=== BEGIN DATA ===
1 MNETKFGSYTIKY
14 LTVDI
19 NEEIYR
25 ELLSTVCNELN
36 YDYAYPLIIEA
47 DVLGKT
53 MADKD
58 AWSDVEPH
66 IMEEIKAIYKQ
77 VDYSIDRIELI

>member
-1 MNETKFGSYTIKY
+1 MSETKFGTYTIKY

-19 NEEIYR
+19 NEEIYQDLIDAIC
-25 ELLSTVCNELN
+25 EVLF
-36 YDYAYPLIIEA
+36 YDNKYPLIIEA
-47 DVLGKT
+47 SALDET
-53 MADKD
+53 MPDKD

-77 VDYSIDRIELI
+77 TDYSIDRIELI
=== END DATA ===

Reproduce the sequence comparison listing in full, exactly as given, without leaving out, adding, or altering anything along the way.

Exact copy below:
1 MNETKFGSYTIKY
14 LTVDI
19 NEEIYR
25 ELLSTVCNELN
36 YDYAYPLIIEA
47 DVLGKT
53 MADKD
58 AWSDVEPH
66 IMEEIKAIYKQ
77 VDYSIDRIELI

>member
-1 MNETKFGSYTIKY
+1 MSETKFGTYTIKY

-19 NEEIYR
+19 NEEIYQDLIDAIC
-25 ELLSTVCNELN
+25 EVLF
-36 YDYAYPLIIEA
+36 YDNKYPLIIEA
-47 DVLGKT
+47 SALDET
-53 MADKD
+53 MPDKD

-77 VDYSIDRIELI
+77 TDYSIDRIELI